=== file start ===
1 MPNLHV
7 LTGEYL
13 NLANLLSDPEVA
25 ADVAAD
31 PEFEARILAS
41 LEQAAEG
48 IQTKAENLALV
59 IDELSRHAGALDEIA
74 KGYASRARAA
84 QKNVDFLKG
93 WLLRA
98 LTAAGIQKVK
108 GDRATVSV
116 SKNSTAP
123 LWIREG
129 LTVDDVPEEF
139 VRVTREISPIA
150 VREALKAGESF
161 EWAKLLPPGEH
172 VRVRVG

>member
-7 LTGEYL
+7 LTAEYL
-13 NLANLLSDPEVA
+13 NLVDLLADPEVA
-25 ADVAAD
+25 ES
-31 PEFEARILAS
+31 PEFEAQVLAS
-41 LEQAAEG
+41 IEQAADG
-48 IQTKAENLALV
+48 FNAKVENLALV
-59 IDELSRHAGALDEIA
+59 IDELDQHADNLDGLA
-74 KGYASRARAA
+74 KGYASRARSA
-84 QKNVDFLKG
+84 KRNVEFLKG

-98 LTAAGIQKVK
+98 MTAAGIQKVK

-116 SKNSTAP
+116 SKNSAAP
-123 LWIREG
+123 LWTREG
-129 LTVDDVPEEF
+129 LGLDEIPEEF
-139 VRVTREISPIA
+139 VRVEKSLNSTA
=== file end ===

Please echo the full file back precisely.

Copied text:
1 MPNLHV
7 LTGEYL
13 NLANLLSDPEVA
25 ADVAAD
31 PEFEARILAS
41 LEQAAEG
48 IQTKAENLALV
59 IDELSRHAGALDEIA
74 KGYASRARAA
84 QKNVDFLKG
93 WLLRA
98 LTAAGIQKVK
108 GDRATVSV
116 SKNSTAP
123 LWIREG
129 LTVDDVPEEF
139 VRVTREISPIA
150 VREALKAGESF
161 EWAKLLPPGEH
172 VRVRVG

>member
-7 LTGEYL
+7 LTAEYL
-13 NLANLLSDPEVA
+13 NLVDLLADPEVA
-25 ADVAAD
+25 ES
-31 PEFEARILAS
+31 PEFEAQVLAS
-41 LEQAAEG
+41 IEQAADG
-48 IQTKAENLALV
+48 FNAKVENLALV
-59 IDELSRHAGALDEIA
+59 IDELDQHADNLDGLA
-74 KGYASRARAA
+74 KGYASRARSA
-84 QKNVDFLKG
+84 KRNVEFLKG

-98 LTAAGIQKVK
+98 MTAAGIQKVK

-116 SKNSTAP
+116 SKNSAAP
-123 LWIREG
+123 LWTREG
-129 LTVDDVPEEF
+129 LGLDEIPEEF
-139 VRVTREISPIA
+139 VRVEKSLNSTA